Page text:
The Gender Imbalance in East Africa’s Wage and Salaried Workforce

There exist numerous advocacy campaigns promoting gender equality and fairness to allow women to have equal opportunities in getting wage and salaried jobs. Following the recently celebrated International Women’s Day, we reflect on where the East African region stands with regard to the proportion of women in wage and salaried work, and the opportunities to explore in order to bridge the gap.

Also Read: In East Africa, Women Still Lag Behind in Labor Force Participation

Wage and salaried jobs provide a stable and reliable source of income hence, in most instances, they are dependable for the economic development of individuals and households. In this section, we compare the proportion of women in wage and salaried jobs, compared to women. Similar to the Labor Force Participation Rate, women make up the minority of wage and salaried workers in the region. It is notable that almost across all the countries in East Africa, the % of males in paid employment jobs almost doubles that of females. This is illustrated in the chart below.

Data Source: World Bank/World Development Indicators

Data released by LinkedIn reveals the fact that, globally, while women stand a higher chance of being employed by up to 16% compared to men, they are 16% less likely to apply for a job they are qualified for, despite them viewing the same number of jobs as men.[1] They are also less likely to ask for a referral for a job compared to men. This one of the factors that help explain the low percentage of women in salaried work. Instability in some countries, weak economies, retrogressive cultures that are pro-patriarchy and general lack of effective and progressive policies that ensure equal representation of women in the workplace are other underlying factors that discourage or hinder women from joining the wage and salaried workforce.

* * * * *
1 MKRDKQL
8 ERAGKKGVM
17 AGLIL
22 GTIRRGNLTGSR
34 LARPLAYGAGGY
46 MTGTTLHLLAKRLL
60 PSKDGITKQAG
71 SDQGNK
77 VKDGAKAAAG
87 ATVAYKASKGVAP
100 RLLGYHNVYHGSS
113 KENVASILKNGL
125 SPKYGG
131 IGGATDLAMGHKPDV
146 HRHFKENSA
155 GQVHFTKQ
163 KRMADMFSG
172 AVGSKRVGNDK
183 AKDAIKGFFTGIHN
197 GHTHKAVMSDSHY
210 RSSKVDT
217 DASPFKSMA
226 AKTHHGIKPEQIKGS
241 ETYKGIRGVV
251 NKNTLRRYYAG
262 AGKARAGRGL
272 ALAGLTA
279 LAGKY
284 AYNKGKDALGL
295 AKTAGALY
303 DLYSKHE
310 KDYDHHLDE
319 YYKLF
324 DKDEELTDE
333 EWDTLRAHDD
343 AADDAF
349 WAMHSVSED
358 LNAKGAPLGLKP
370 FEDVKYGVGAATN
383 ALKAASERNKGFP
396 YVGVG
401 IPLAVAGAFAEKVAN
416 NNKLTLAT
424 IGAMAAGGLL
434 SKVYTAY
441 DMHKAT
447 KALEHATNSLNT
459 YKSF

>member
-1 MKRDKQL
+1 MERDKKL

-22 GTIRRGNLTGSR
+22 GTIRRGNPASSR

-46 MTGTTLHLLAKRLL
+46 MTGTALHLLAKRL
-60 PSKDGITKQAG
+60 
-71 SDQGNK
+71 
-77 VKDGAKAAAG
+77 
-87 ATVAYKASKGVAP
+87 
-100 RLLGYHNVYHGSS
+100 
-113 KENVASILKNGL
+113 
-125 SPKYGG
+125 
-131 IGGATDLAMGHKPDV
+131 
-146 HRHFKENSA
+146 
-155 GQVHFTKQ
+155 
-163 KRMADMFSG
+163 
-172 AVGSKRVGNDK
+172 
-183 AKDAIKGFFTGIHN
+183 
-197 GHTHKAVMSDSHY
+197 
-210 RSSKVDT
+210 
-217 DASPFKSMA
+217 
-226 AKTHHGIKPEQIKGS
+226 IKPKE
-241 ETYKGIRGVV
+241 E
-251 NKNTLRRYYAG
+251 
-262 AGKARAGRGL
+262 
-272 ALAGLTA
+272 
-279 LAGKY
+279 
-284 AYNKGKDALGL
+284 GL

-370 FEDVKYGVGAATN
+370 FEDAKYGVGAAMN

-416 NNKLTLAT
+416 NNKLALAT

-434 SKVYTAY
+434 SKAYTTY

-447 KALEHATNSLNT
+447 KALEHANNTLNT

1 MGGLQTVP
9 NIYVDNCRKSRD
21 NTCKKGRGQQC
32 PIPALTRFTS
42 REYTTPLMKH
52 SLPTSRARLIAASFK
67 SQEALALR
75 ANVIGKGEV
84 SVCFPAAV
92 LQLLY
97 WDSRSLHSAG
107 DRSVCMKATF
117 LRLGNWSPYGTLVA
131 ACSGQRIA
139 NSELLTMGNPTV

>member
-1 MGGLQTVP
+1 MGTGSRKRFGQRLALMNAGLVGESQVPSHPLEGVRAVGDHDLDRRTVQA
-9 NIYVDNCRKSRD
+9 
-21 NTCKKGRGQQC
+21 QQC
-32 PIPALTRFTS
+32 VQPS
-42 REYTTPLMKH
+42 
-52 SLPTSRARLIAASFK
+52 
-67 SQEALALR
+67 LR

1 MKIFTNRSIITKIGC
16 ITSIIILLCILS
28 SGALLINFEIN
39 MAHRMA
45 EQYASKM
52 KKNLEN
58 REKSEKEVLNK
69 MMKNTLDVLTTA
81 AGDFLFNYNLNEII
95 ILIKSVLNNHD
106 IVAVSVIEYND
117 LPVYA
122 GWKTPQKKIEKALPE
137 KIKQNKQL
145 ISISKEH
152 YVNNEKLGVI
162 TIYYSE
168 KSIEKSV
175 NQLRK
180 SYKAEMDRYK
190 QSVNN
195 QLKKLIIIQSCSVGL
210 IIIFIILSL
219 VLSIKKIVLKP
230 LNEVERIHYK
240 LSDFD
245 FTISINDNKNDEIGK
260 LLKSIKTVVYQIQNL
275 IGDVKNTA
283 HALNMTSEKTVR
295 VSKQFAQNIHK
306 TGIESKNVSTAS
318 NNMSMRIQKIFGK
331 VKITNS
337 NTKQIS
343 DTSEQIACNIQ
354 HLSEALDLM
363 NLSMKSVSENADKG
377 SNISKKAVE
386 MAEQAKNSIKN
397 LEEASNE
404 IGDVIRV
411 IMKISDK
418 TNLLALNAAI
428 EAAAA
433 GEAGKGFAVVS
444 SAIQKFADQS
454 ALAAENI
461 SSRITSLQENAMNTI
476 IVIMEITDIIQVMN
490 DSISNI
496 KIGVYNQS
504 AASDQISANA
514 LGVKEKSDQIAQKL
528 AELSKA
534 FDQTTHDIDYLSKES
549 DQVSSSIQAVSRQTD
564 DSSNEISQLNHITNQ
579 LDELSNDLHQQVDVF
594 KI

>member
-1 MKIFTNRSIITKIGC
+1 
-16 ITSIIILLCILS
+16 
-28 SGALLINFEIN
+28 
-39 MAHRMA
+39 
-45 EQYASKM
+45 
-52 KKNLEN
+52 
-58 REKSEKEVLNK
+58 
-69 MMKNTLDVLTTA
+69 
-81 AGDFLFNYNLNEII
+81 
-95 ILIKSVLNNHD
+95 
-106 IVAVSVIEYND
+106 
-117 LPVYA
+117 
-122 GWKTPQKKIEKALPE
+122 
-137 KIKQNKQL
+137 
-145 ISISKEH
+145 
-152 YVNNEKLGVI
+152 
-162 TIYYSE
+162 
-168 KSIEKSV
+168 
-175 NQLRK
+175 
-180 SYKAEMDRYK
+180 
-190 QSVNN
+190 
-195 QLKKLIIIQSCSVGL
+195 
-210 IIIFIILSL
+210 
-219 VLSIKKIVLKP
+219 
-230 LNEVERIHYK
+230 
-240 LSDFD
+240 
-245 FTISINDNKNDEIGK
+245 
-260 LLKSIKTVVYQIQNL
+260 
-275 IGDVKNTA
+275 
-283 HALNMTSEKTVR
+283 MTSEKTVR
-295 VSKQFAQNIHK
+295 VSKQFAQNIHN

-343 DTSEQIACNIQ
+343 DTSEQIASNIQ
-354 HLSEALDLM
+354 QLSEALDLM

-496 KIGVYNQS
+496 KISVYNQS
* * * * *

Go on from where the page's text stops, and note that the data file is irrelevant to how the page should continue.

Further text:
Also Read: More needs to be done to empower women!

To address these disparities, there is a need for further empowerment of females to ensure that they gain access to quality education, which puts them at a better place to compete for opportunities of employment. Additionally, there is a need for corporations and the government to establish policies that ensure women receive equal working opportunities, fair pay and opportunity for career growth, as men.


Michael is a Research Analyst and Writer at Acepis. He holds a Bachelor of Science in Statistics from Jomo Kenyatta University of Agriculture and Technology. Michael looks to transform technical research outputs into knowledge products that can be consumed by policymakers and general audiences using mainstream media and digital platforms like blogs and social media platforms.Read Michael's full bio on the 'Meet Our Team' page.


  1. […] Also Read: The Gender Imbalance in East Africa’s Wage and Salaried Workforce […]

    March 12, 2020 Reply
  2. Avatar JamesTed

    Great website! It looks very good! Keep up the great job!

    April 23, 2020 Reply

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